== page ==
One interesting change in interface and behavior in Windows 7 is the addition of the Devices and Printers option in the Start menu (depicted below). This new facility not only shows you the devices installed on or known to your Windows 7 PC, it also provides a staging area where it is easy to add new devices or printers to your PC. As you can tell from the following screen shot, I’ve already made serious and interesting uses of this new facility.
Most of the devices and printers present appear courtesy of Plug and Play as soon as they’re attached to your PC. Others require some effort to make their appearance (such as the HP LaserJet 4/4M PS currently attached to my wife’s PC, about which I wrote in these blogs: Interesting Antics and First Casualty of Windows 7).
Until recently, however, I think I really lacked a conceptual framework to help me understand Devices and Printers more thoroughly in the Windows 7 environment, despite mucking about with this utility for over six months now. Thankfully, this has now been rectified thanks to a length and detailed posting to the Windows 7 Team Blog entitled “The Device Experience in Windows 7-UPDATED” by Jack Tao (posted courtesy of Brandon LeBlanc, most recently on 9/1/2009). This white-paper-like posting explains the design goals for the Devices and Printers Control Panel item, and also digs into the Device stage shown in the next screencap.
Enhancements here include multiple device interaction models based on device type and capabilities, including automatic icon appearance for devices in the taskbar when connected, with jump lists to match frequently selected tasks (photo upload/mangement for cameras, music upload/download from mobile players, address book synchronization with smartphones, and so forth). In the background an XML Schema drives visible options and behaviors, and makes it easy for developers to provide heavily customized stages for their devices, and straightforward for users to put them to work. Here’s an example of what happens when I hook up my son’s low-res digital camera up to my Windows 7 PC via USB cable:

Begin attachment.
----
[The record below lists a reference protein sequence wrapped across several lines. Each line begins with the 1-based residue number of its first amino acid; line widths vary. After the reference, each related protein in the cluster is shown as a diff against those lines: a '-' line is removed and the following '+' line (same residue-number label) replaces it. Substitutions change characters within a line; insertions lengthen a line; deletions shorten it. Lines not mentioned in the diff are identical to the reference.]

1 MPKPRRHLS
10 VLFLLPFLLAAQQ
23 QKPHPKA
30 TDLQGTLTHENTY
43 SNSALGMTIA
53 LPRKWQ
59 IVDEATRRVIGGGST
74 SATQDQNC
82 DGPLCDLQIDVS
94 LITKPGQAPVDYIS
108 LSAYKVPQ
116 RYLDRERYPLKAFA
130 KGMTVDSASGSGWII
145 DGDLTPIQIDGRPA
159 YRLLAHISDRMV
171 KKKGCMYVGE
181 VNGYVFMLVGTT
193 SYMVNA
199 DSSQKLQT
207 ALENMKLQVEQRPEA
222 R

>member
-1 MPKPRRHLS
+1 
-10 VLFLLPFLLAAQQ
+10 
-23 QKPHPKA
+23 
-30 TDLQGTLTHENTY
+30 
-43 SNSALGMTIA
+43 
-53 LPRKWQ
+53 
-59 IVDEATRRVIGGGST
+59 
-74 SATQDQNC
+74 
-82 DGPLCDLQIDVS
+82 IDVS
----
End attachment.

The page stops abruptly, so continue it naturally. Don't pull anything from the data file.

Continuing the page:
After I select an item from this menu, a wizard guides me through photo upload from camera to PC for storage, printing, editing, or whatever. Same thing goes for devices of other types, in that options provided match typical tasks a user might wish to perform with said device. Dig into Tao’s article for more details on how this works, and what it can do (along with some nice diagrams about how the staging process works). It’s definitely worth a read!